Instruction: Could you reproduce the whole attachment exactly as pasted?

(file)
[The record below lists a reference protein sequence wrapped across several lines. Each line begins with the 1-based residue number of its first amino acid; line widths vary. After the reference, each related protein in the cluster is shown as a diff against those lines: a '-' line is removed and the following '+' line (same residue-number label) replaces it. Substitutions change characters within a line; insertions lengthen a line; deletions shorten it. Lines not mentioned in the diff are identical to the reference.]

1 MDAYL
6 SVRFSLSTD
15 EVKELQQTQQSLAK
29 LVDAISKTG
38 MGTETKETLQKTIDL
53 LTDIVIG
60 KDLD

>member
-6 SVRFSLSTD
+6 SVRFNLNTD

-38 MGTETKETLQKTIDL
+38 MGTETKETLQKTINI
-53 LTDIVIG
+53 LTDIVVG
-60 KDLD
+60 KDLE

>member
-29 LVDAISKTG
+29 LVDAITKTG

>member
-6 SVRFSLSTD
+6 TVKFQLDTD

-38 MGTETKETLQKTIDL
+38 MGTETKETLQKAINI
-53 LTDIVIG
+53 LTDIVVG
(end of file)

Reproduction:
[The record below lists a reference protein sequence wrapped across several lines. Each line begins with the 1-based residue number of its first amino acid; line widths vary. After the reference, each related protein in the cluster is shown as a diff against those lines: a '-' line is removed and the following '+' line (same residue-number label) replaces it. Substitutions change characters within a line; insertions lengthen a line; deletions shorten it. Lines not mentioned in the diff are identical to the reference.]

1 MDAYL
6 SVRFSLSTD
15 EVKELQQTQQSLAK
29 LVDAISKTG
38 MGTETKETLQKTIDL
53 LTDIVIG
60 KDLD

>member
-6 SVRFSLSTD
+6 SVRFNLNTD

-38 MGTETKETLQKTIDL
+38 MGTETKETLQKTINI
-53 LTDIVIG
+53 LTDIVVG
-60 KDLD
+60 KDLE

>member
-29 LVDAISKTG
+29 LVDAITKTG

>member
-6 SVRFSLSTD
+6 TVKFQLDTD

-38 MGTETKETLQKTIDL
+38 MGTETKETLQKAINI
-53 LTDIVIG
+53 LTDIVVG